Tuesday, January 08, 2008

Ethics reform remains a major theme

I hope Dan and Luke were listening.
Ethics reform remains a major theme | Philadelphia Daily News | 01/08/2008 Ethics reform remains a major theme
I would LOVE to be a part of a team / process / discussion about a reform of Pittsburgh's Ethics. We'd start with the Ethics Hearing Board. After all the present members resign. We'd get people who want to move a bit faster than the average glacier. Next, we'd make suggestions to the law -- so as to eliminate the confidentiality clause. Then we'd hold televised meetings once a week. It would be nothing to spend no money -- but use public evaluation as a tool. No punishments would come from the Ethics Hearing Board itself. But, that board could better make the case for civil and criminal trails yet to unfold.

1 comment:

Anonymous said...

Philadelphia Daily News

daviesd@phillynews.com 215-854-2595
"THERE IS NOTHING that government does that cannot be done ethically and transparently. Nothing," Mayor Nutter said in his inauguration speech yesterday. "This will be a government that serves all of us, not a select few."

The line drew applause, but there's reason to believe Philadelphia's reputation as corrupt and contented is already changing.

Prompted in part by the federal corruption probe that bagged a former city treasurer and two of the former mayor's top fundraisers, the city has enacted reforms that have made it a national leader in the area of public integrity.

"There's been a national trend towards campaign-finance and governmental-ethics reform for the last two years," said Craig Holman of the Washington-based group Public Citizen, "but Philadelphia is way ahead of everybody."

The extent to which old habits of favoritism and influence-peddling are broken is a story still unfolding, but it's clear the rules are changing. Consider the reforms enacted and under way:

* Campaign-finance limits, imposed by City Council in 2003 and modified in 2005, changed the face of last year's mayoral race and have been upheld by the state Supreme Court.

A front-runner for mayor can no longer count on huge piles of special-interest cash, and candidates need a broad fundraising base to win.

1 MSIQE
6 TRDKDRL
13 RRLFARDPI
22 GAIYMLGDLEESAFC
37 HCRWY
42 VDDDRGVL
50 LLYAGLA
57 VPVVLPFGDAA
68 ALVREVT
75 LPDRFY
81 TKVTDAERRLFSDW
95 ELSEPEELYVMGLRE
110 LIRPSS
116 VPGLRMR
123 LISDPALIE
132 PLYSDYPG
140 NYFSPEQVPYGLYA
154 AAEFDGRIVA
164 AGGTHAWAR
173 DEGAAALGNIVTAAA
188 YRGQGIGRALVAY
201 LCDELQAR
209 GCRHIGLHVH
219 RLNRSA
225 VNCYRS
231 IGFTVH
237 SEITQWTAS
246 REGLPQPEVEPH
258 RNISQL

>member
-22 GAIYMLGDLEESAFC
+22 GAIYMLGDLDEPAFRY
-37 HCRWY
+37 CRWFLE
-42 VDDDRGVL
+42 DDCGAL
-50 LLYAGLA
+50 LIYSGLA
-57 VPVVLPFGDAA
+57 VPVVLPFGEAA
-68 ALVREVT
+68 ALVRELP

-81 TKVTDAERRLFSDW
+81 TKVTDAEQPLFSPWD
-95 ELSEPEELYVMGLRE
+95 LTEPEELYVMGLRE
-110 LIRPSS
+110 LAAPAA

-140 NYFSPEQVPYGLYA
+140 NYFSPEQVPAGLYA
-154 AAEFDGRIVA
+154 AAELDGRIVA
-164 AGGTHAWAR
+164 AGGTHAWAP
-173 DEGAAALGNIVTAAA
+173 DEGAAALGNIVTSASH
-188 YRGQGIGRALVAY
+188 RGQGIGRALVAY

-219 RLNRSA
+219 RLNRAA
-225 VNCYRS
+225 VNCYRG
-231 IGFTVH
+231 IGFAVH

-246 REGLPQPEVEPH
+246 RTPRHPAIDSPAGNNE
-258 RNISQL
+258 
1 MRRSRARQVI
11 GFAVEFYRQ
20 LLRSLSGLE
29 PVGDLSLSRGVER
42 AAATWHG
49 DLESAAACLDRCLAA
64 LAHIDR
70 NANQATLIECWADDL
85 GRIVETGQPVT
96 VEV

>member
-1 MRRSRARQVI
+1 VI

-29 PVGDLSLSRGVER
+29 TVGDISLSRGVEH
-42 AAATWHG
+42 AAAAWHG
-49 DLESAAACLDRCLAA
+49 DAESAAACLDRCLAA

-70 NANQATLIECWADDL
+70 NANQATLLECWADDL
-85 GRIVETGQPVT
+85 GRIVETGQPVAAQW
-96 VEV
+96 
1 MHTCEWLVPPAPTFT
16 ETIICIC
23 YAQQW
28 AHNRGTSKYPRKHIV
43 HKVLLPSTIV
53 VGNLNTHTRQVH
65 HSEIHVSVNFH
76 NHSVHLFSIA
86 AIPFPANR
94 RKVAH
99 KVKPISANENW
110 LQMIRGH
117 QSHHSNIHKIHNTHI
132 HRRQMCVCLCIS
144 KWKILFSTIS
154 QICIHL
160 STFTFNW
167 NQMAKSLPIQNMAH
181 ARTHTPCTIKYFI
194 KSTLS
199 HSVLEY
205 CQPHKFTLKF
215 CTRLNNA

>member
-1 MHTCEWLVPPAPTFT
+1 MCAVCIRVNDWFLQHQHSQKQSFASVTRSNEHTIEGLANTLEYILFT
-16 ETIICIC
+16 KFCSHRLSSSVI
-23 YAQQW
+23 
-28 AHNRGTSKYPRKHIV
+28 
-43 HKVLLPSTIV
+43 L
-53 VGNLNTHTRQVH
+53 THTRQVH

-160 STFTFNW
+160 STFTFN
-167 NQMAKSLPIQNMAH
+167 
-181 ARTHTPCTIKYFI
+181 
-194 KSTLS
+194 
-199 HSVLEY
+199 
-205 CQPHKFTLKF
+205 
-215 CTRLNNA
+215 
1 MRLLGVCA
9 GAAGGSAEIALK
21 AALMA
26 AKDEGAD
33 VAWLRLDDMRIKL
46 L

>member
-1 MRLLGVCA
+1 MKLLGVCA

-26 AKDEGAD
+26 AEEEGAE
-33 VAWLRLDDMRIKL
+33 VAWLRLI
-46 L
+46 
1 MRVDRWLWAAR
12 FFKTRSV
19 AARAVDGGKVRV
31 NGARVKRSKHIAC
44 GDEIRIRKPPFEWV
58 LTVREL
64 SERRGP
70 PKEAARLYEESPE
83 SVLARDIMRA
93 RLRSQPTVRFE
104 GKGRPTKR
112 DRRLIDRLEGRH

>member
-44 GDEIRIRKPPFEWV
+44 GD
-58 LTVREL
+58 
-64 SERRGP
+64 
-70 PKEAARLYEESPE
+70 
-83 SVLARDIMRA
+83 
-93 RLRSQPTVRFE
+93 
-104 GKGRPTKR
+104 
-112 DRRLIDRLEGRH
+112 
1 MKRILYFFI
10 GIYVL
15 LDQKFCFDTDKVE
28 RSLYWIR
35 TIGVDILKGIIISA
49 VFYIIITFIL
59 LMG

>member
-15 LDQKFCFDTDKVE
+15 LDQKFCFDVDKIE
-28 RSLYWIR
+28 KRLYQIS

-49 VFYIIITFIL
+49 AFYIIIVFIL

* The city now has an independent ethics board with a growing staff and the fourth-largest budget in the nation among municipal ethics panels.

And it has teeth. It's already forced candidates to return tens of thousands in improper campaign contributions and has several active investigations under way.

* A new ethics code sets clearer standards of conduct for city employees and gives the ethics board more authority to investigate misconduct and impose penalties.

* Contracting laws sponsored by Nutter and enacted in 2005 impose new disclosure requirements and contribution limits on anyone seeking no-bid city contracts or financial assistance.

Contribution limits that could disqualify a company from city work apply not only to the owner, but to immediate family members, contributions solicited by the owner, and total contributions at any fundraiser hosted by the owner or the firm.

The laws also require disclosure of lobbyists for no-bid contracts and bring more competition and transparency to their awarding.

* As mayor, Nutter has appointed former federal prosecutor Joan Markman as the city's first-ever chief integrity officer. Her job is to make sure administration officials are doing the right thing all the time, not just when someone complains or when the ethics board investigates.

Nutter appointed another former prosecutor, Amy Kurland, as the city's new inspector general.

The new mayor said he was moved in part by the fact that the city has seen more headlines about corruption over the last four years than reform.

"Our reputation has been so damaged that I felt I really had to show the city and outsiders, including the rating agencies, that things will be different," Nutter said in an interview last week.

How much has already changed, now that businesses and politicians have lived with campaign limits, new contract rules, and an active ethics board for more than a year?

"From an altitude of 100,000 feet, it feels like it's different," said Bill Hankowsky, formerly the city's chief development official and now chief executive officer of Liberty Property Trust. "In the mayoral campaign, people were very conscious of the limits, wondering whether they should have a fundraiser, and thinking about contributions in a very different way," Hankowsky said.

"But does it feel like getting a zoning variance is now going to be purely merit-based? I don't think we have a track record on that yet," Hankowsky said. "It will be interesting to see how city bond counsels and insurance brokers get picked."

Chamber of Commerce president Mark Schweiker said that business leaders are delighted with the moves toward transparency.

Staff writer Bob Warner contributed to this report.